For mild non-gangrenous forms of PCD, conservative medical treatment with bed rest, leg elevation, fluid resuscitation and anticoagulation with intravenous administration of heparin should be the initial course of therapy [8]. The purpose of rapid heparin anticoagulation aims to decrease the risk of proximal clot propagation or thromboembolism [9]. However, conservative management is associated with high failure rate and other treatment modalities of thrombus removal should be considered early in the management of PCD [10]. In relation to our case, however, PCD developed in spite of anticoagulation, necessitating surgical therapy to prevent limb loss. There are two methods of venous thrombus removal; venous thrombectomy or endovascular intervention including catheter directed thrombolysis and pharmacomechanical thrombectomy [5].

Figure 3: Venogram showing (A) occlusion of the left common iliac artery after overnight thrombolysis and (B) patent left common iliac artery post-stenting.

Figure 4: Appearance of a resolved phelgmasia of the left lower limb.

Thrombolysis dissolves venous thrombi and consequently minimises development of post-thrombotic syndrome. It is also advantageous in the systemic distribution of the thrombolytic agent with consequent effect on both the large and small venous channels. However, as a result of continuous drug dissemination, thrombolysis is limited in attaining optimal concentration of thrombolytic agent at the thrombus site as depicted in our patient with remnant clots despite aggressive thrombolysis. Hence, some have proposed catheter-directed thrombolysis directly into the vein with high doses of urokinase. Meanwhile, others support the use of intra-arterial low dose thrombolysis via the femoral artery, reasoning that the arterial route delivers the agent to the arterial capillaries and subsequently to the venules. The clinical advantage of catheter directed thrombolysis over systemic anticoagulation is unfortunately still questionable, as in-hospital mortality has not shown significant benefit. On the contrary, catheter-directed thrombolysis was associated with higher rates of adverse events involving higher rates of blood transfusion and intracranial haemorrhage [11]. For cases of severe PCD and/or venous gangrene, venous thrombectomy is usually performed. It allows instant decompression of venous hypertension and usually applies to patients with absolute contraindications to thrombolysis [8]. However, it is disadvantaged in its elevated risk of recurrent thrombosis and post-thrombotic syndrome [12].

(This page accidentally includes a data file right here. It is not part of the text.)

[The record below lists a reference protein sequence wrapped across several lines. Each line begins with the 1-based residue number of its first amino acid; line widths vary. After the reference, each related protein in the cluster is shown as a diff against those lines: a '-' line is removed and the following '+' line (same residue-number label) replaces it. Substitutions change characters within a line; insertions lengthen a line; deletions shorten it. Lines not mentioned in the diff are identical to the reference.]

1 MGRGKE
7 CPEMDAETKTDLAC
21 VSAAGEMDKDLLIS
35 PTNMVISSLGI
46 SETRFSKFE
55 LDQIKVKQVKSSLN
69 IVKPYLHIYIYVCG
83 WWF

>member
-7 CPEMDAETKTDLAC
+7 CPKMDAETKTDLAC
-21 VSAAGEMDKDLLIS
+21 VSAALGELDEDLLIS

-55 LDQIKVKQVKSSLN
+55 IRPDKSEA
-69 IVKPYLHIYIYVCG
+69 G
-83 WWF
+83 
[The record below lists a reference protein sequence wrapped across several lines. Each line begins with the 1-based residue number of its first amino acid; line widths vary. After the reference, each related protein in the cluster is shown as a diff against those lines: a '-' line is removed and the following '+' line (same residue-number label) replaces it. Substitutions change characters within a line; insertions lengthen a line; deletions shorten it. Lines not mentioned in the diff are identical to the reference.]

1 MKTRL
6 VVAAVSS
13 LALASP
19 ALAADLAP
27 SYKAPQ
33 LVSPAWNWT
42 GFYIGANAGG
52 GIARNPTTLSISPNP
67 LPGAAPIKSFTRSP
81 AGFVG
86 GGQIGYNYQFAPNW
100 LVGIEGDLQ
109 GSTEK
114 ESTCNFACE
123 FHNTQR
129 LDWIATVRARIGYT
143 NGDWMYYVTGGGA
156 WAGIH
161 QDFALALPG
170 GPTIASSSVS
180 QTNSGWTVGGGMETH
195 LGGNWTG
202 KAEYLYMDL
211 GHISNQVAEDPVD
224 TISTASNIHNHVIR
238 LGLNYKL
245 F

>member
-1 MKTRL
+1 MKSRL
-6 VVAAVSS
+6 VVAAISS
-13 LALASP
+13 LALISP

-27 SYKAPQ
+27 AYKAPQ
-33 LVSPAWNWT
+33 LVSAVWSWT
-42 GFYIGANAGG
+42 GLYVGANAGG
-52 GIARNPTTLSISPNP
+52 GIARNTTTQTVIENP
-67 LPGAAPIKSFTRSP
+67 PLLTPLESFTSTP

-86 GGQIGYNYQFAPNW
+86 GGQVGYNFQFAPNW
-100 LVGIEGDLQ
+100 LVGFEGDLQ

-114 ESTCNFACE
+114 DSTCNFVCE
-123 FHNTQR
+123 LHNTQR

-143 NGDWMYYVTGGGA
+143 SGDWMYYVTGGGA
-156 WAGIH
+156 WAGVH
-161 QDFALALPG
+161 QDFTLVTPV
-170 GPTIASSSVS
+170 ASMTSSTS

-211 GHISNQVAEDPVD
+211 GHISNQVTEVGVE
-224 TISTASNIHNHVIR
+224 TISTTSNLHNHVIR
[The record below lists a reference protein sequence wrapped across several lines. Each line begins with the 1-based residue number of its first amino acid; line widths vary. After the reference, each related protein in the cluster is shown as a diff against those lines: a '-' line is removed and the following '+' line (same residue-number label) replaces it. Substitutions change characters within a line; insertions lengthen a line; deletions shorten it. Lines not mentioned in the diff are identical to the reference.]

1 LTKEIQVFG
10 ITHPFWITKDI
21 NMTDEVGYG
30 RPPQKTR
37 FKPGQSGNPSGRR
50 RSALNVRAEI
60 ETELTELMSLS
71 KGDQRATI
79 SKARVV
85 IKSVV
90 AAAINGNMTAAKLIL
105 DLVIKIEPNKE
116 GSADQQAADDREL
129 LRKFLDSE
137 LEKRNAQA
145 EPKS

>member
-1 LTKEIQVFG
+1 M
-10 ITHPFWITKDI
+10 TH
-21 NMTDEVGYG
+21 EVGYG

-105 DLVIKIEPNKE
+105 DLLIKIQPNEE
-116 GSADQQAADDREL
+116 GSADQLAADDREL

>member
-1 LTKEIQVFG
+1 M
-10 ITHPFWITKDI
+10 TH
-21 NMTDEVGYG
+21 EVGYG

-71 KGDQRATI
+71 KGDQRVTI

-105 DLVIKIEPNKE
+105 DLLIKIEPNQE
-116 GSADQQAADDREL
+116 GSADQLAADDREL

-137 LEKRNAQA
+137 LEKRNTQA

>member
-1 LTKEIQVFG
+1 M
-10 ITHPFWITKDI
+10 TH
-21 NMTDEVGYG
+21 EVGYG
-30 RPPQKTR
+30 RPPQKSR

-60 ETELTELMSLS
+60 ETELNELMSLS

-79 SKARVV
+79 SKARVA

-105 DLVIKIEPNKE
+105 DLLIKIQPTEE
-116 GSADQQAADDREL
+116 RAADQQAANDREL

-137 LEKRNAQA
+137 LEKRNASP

Meanwhile, endovenous stenting has also gained traction as part of the multi-modality approach to DVT and PCD. While Neglen et al. illustrated the utility of endovenous stenting with high patency rates and symptom relief in those with chronic venous outflow obstruction there is a paucity of data related to stent usage for PCD. In spite of possible stent-related issues of displacement, breakage, in stent thrombosis and patency, endovenous stenting shows promise as a treatment adjunct to PCD [13]. As illustrated in our case of refractory and recurrent thrombosis in a patient who had already been on anticoagulation, a combination of percutaneous venous thrombectomy with catheter-directed thrombolysis and endovascular stenting had to be employed with satisfactory outcomes. As an uncommon and potentially devastating affliction, PCD requires further evaluation and assessment of its treatment modalities with therapy tailored to the specific needs of each patient.


Our case demonstrates that a rapid, aggressive, multi-modal approach to phlegmasia cerulea dolens should be applied for successful limb salvage and in attaining an acceptable quality of life for the patient. Prospective studies are required in establishing the best treatment option in such patients. However, pending long-term follow-up, a highly individualized approach is recommended to treat individuals afflicted with PCD.

Conflicts of Interest

The authors have no conflicts of interest to disclose.



Article Info

Article Type
Case Report
Publication history
Received: Sat 23, Nov 2019
Accepted: Tue 10, Dec 2019
Published: Mon 30, Dec 2019
© 2019 Yuxin Guo. This is an open-access article distributed under the terms of the Creative Commons Attribution License, which permits unrestricted use, distribution, and reproduction in any medium, provided the original author and source are credited. Hosting by Science Repository. All rights reserved.
DOI: 10.31487/j.AJSCR.2019.01.02

Author Info

Corresponding Author
Yuxin Guo
Department of Vascular Surgery, Singapore General Hospital, Singapore

Figures & Tables

Science Repository

Figure 1: Phelgmasia cerulean dolens with swelling and purpura of the left lower limb.

Science Repository

Figure 2: Venogram showing (A) patent left common iliac vein post-thrombolysis and (B) retained clots in the IVC filter.

Science Repository

Figure 3: Venogram showing (A) occlusion of the left common iliac artery after overnight thrombolysis and (B) patent left common iliac artery post-stenting.

Science Repository

Figure 4: Appearance of a resolved phelgmasia of the left lower limb.